Mem. Calif. Acad. Sci. 1: 7. 1868,.
Plants to 25 × 3.5 mm. Stem unbranched and branched; axillary hyaline nodules absent; central strand weak. Leaves as many as 35 pairs, lanceolate to oblong-lingulate, acute to obtuse-apiculate; to 5 × 0.9 mm; dorsal lamina narrowed proximally, ending at insertion, not decurrent; vaginant laminae 1/2–2/3 leaf length, equal; margin ± entire, limbate on all laminae, limbidium reaching apex or ending a few cells before apex and a few cells above insertion of dorsal lamina, limbidial cells 3- to 6-stratose; costa ± percurrent, bryoides-type; laminal cells 1-stratose, or variably 2-stratose, smooth, slightly bulging, firm-walled, irregularly quadrate to hexagonal, 8–13 µm, ± twice as deep as wide. Sexual condition probably rhizautoicous; perigonia not seen; perichaetia on elongate stems. Sporophytes 1–2 per perichaetium. Seta stout, to 3 mm, geniculate. Capsule theca emergent, erect, radially symmetric, to 1.2 mm; peristome bryoides-type; operculum 0.4 mm. Calyptra not seen. Spores 23–40 µm.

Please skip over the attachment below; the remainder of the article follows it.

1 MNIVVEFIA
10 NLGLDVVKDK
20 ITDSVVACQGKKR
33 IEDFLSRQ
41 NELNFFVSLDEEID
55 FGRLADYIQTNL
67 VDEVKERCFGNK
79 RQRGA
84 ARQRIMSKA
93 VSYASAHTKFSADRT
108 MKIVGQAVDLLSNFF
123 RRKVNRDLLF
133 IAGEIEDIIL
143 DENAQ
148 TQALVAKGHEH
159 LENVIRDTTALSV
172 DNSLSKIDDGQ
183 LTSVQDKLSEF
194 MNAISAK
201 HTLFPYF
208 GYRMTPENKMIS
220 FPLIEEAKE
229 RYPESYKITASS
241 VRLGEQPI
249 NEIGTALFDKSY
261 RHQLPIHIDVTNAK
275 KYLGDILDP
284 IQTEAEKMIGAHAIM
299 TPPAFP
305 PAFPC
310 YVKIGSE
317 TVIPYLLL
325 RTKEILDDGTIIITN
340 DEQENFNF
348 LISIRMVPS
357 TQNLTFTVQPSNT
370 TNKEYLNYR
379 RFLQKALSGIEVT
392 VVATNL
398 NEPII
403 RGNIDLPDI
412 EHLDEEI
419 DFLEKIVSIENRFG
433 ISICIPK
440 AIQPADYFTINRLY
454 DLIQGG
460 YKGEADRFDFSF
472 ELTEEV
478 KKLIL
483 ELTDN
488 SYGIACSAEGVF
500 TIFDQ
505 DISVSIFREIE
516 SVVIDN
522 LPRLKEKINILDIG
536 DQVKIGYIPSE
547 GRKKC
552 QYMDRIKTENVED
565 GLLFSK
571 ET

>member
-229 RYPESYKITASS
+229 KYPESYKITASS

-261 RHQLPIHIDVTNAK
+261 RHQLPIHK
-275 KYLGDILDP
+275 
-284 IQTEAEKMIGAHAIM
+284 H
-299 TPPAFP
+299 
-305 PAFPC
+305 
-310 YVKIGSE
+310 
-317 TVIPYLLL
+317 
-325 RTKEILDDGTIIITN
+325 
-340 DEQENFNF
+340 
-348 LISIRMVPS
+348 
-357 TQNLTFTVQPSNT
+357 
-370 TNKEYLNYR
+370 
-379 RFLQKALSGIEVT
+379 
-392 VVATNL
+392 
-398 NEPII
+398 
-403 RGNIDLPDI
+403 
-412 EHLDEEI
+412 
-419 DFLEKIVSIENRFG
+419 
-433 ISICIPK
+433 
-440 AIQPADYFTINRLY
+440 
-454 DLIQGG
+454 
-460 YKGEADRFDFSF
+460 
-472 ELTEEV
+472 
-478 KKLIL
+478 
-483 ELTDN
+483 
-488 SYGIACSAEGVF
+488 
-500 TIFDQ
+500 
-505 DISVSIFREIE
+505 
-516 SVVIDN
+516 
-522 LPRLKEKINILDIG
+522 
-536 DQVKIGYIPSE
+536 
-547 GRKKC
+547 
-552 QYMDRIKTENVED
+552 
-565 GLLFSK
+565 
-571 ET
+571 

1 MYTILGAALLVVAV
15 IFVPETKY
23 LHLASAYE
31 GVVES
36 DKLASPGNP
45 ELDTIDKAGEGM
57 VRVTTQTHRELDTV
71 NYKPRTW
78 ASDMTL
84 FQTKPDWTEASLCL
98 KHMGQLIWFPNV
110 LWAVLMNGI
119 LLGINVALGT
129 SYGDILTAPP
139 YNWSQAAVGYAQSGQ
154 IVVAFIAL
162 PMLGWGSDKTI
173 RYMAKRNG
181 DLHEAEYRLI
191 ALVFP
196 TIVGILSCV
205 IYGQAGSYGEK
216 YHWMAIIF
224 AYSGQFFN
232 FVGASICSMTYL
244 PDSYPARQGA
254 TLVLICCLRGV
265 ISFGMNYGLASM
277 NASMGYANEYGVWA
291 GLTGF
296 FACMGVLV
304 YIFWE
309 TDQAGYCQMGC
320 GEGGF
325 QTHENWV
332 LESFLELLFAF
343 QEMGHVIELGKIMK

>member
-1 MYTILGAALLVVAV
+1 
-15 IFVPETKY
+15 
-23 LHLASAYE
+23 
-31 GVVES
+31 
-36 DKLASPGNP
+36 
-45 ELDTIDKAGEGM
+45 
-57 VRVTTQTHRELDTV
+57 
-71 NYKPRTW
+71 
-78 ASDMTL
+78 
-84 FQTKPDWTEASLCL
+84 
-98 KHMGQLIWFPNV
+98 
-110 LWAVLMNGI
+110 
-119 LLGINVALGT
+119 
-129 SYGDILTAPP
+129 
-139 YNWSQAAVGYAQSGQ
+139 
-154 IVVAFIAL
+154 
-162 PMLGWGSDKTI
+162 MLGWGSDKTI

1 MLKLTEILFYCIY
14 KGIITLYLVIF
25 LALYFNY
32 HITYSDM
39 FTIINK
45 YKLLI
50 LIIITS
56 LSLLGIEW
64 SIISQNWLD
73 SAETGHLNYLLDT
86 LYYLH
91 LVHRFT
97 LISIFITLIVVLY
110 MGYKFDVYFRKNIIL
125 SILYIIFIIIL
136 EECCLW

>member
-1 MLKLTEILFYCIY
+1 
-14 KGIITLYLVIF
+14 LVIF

Habitat: Attached to rocks and other substrates in rapidly running streams, infrequently on wet rocks beside streams
B.C., Calif., Idaho, Oreg., Wash.
Fissidens ventricosus occurs along the Pacific Coast of North America and at a disjunct site in northern Idaho (see map in R. R. Ireland and W. B. Schofield 1967). It is distinguished by its aquatic habitat, strongly limbate leaves, variably 2-stratose laminal cells, short, thick, geniculate seta, and emergent capsule. Plants usually become black and covered with diatoms. The species might be confused with F. rigidulus Hooker f. & Wilson, but the latter, found in wet sites in the Americas from Chile north to Mexico but not known in the United States, has much smaller laminal cells and a long seta characteristic of terrestrial species. The calyptra of F. ventricosus is cucullate according to Ireland and Schofield.